“Change-Effects Analysis for
Effective Testing and Validation of Evolving Software”
Raul Santelices, Georgia Tech
Software is constantly modified during its life cycle, posing serious risks because changes might not behave as expected or might introduce erroneous side effects. Regression testing can be used to identify existing functionality broken by changes, but it does not necessarily discover new effects introduced by changes. To test these new effects, developers must augment the existing test suite (i.e., assess this test suite and create new tests as needed).
In this talk I will present my work on change-effects analysis, a new kind of program analysis that enables test-suite augmentation and program merging, among other tasks. Change-effects analysis uses dependence analysis and symbolic execution to compute the conditions under which the program state is modified by a change and this effect propagates through the rest of the program. These conditions describe not only which program elements are affected by changes but also how those elements are affected. My work includes a new method for symbolically executing program paths in groups instead of individually, which improves the scalability of change-effects analysis and has many other exciting applications. I will present empirical results showing that change-effects analysis is much more effective than traditional methods for testing changes and detecting conflicts during program merging. I will conclude this talk by discussing challenges and opportunities for future research on change-effects analysis.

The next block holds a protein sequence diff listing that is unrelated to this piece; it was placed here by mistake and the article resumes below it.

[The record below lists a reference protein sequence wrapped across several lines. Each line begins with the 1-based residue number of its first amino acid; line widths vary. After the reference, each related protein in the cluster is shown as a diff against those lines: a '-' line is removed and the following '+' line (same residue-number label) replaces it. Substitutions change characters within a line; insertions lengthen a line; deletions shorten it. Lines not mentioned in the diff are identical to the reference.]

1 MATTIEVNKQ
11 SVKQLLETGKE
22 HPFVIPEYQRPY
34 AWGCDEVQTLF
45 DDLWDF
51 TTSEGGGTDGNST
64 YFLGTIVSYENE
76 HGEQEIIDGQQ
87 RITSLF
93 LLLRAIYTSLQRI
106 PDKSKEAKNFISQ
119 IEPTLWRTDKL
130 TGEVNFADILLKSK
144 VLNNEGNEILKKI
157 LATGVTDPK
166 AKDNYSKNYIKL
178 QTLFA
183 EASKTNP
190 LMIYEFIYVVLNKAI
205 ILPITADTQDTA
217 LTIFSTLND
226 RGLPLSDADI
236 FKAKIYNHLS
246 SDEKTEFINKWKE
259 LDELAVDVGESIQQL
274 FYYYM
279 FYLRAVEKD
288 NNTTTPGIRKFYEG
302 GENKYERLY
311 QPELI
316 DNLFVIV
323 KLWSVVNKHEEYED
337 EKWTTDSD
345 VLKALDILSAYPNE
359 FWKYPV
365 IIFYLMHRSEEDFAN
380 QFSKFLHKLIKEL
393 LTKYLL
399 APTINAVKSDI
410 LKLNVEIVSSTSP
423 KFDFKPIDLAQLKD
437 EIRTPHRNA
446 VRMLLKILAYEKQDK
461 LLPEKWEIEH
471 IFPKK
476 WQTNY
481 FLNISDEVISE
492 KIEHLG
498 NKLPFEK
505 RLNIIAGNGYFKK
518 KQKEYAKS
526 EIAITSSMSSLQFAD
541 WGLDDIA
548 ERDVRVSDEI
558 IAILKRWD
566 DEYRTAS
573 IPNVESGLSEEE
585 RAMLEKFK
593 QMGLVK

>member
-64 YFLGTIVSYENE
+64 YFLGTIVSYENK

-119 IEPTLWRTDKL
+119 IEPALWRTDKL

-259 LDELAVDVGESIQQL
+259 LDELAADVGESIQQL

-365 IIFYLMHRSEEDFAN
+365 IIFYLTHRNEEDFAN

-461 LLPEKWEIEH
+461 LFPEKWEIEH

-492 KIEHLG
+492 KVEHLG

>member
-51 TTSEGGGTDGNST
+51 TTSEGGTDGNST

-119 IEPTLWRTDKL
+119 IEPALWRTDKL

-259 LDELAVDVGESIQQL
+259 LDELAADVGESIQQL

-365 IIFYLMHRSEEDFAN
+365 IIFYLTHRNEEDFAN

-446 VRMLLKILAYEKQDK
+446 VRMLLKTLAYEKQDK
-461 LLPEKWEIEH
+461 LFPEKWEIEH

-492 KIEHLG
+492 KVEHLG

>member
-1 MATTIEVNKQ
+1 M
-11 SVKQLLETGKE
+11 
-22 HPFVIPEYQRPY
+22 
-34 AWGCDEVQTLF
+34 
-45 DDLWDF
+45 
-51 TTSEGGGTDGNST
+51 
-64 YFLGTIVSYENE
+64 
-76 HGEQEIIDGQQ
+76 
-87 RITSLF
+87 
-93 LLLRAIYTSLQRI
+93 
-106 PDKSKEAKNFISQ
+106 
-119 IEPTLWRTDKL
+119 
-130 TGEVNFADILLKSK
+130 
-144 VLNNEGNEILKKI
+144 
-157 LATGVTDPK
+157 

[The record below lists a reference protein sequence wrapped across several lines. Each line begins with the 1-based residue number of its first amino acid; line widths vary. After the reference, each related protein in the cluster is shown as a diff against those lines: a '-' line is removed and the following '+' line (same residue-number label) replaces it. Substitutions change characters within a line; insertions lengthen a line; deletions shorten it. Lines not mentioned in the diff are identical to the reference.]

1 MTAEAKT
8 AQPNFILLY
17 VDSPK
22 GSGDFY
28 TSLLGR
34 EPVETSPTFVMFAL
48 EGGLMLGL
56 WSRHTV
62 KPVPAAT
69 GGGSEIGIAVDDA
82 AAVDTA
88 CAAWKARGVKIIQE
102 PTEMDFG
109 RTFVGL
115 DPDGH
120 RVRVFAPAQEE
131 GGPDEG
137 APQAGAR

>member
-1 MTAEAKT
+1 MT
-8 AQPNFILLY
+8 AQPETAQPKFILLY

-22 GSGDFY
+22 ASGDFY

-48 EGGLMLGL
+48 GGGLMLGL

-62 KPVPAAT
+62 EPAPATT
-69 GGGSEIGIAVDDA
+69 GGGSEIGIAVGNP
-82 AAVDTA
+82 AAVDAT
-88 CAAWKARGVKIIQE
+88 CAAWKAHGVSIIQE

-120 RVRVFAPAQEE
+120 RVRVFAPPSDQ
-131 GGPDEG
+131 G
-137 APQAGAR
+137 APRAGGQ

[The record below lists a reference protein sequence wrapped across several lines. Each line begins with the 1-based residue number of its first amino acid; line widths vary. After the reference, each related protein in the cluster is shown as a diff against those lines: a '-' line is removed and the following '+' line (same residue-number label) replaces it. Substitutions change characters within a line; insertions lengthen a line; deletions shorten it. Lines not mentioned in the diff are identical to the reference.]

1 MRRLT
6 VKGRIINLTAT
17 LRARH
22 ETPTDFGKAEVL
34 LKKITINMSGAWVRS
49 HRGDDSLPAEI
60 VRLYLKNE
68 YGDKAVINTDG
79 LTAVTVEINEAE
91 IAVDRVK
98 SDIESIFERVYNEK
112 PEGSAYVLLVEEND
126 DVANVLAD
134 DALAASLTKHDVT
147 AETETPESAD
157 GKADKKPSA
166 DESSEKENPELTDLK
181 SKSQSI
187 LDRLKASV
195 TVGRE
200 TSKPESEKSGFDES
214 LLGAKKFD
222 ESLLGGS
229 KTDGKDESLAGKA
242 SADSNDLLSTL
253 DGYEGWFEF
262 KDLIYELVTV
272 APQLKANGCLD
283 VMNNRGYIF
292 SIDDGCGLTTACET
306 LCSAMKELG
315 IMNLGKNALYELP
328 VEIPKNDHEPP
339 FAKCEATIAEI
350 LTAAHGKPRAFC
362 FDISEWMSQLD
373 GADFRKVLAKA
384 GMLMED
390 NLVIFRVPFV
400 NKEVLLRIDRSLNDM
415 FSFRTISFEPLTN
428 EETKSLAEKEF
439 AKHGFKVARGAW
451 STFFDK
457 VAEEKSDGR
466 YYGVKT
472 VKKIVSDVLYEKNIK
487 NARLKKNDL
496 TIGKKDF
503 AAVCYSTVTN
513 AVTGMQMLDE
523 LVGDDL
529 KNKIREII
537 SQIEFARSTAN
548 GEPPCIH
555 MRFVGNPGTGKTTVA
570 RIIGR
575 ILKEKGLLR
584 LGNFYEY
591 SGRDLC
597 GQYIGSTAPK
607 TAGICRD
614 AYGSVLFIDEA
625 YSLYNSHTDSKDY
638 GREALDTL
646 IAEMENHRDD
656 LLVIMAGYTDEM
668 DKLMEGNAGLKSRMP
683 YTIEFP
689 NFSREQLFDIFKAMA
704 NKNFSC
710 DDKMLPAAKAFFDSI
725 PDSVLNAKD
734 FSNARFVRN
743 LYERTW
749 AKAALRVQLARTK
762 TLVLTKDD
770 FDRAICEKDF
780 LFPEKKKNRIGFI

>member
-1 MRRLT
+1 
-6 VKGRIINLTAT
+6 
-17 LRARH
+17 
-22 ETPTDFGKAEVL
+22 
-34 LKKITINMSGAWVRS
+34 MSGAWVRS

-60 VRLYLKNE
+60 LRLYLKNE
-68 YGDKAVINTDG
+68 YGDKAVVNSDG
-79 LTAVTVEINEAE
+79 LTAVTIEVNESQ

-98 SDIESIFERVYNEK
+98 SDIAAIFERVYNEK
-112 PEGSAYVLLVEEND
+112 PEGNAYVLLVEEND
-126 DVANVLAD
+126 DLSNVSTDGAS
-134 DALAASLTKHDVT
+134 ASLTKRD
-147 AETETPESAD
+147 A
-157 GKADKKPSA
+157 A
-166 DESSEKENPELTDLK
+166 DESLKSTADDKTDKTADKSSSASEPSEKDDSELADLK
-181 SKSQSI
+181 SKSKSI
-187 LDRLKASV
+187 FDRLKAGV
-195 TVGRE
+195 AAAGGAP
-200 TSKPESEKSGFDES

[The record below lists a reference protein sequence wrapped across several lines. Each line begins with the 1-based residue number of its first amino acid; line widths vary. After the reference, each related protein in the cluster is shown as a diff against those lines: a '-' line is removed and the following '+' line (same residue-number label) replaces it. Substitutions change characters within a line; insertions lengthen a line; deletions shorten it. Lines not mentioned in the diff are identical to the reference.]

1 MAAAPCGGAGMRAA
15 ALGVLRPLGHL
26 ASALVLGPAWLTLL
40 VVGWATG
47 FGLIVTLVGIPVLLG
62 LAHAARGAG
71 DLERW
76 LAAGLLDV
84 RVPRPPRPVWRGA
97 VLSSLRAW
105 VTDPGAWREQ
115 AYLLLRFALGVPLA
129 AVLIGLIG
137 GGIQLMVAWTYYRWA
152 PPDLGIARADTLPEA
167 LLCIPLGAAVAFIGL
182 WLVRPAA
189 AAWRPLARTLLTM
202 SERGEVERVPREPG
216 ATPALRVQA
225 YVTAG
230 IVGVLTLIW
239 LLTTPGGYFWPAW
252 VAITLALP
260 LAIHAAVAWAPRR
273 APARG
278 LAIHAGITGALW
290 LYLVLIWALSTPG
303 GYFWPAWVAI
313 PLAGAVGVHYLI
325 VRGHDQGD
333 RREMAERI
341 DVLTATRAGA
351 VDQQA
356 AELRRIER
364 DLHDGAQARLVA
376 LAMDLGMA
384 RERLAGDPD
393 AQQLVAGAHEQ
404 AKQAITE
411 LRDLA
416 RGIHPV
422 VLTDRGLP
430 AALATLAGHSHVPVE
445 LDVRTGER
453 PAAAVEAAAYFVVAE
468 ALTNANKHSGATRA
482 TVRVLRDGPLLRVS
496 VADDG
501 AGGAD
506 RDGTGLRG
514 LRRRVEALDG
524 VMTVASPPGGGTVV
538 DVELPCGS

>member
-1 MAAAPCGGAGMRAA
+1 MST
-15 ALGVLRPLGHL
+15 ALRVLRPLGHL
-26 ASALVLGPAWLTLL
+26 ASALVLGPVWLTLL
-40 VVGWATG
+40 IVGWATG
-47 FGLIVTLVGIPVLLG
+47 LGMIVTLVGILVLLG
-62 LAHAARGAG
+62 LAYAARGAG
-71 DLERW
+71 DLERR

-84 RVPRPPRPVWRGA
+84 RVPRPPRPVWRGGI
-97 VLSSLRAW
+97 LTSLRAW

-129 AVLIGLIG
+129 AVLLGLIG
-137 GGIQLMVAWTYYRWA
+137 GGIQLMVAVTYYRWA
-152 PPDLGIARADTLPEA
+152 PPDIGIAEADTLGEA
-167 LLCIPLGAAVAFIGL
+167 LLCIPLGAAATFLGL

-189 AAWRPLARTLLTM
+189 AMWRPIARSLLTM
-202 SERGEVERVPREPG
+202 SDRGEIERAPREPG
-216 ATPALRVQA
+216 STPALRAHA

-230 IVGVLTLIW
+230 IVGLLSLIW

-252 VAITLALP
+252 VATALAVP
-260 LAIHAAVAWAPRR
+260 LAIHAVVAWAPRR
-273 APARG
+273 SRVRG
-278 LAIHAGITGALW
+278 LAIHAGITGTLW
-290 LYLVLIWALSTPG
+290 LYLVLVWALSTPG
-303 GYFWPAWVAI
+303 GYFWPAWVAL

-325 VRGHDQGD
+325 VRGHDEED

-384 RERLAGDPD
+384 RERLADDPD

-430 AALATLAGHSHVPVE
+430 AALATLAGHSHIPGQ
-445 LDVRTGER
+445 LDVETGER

Raul Santelices is a Georgia Tech PhD candidate advised by Dr. Mary Jean Harrold. He has a master’s in computer science and has worked as a software engineer in the video-game and education-technologies industries. He developed and taught a software architecture course for three years and received a best paper award and an ACM SIGSOFT distinguished paper award at ASE 2008. His current academic interests include software systems in general and program analysis in particular.
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